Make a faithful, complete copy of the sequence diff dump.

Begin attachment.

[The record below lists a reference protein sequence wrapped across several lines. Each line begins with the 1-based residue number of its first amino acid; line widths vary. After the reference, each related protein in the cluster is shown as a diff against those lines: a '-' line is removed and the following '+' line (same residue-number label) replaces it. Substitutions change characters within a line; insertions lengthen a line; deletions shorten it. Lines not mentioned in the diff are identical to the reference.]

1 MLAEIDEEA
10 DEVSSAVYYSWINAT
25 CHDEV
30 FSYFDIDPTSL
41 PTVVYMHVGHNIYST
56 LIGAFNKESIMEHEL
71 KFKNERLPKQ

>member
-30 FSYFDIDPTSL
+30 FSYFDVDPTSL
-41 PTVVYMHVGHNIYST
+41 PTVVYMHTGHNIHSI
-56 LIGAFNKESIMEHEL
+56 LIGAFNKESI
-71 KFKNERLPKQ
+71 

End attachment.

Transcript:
[The record below lists a reference protein sequence wrapped across several lines. Each line begins with the 1-based residue number of its first amino acid; line widths vary. After the reference, each related protein in the cluster is shown as a diff against those lines: a '-' line is removed and the following '+' line (same residue-number label) replaces it. Substitutions change characters within a line; insertions lengthen a line; deletions shorten it. Lines not mentioned in the diff are identical to the reference.]

1 MLAEIDEEA
10 DEVSSAVYYSWINAT
25 CHDEV
30 FSYFDIDPTSL
41 PTVVYMHVGHNIYST
56 LIGAFNKESIMEHEL
71 KFKNERLPKQ

>member
-30 FSYFDIDPTSL
+30 FSYFDVDPTSL
-41 PTVVYMHVGHNIYST
+41 PTVVYMHTGHNIHSI
-56 LIGAFNKESIMEHEL
+56 LIGAFNKESI
-71 KFKNERLPKQ
+71 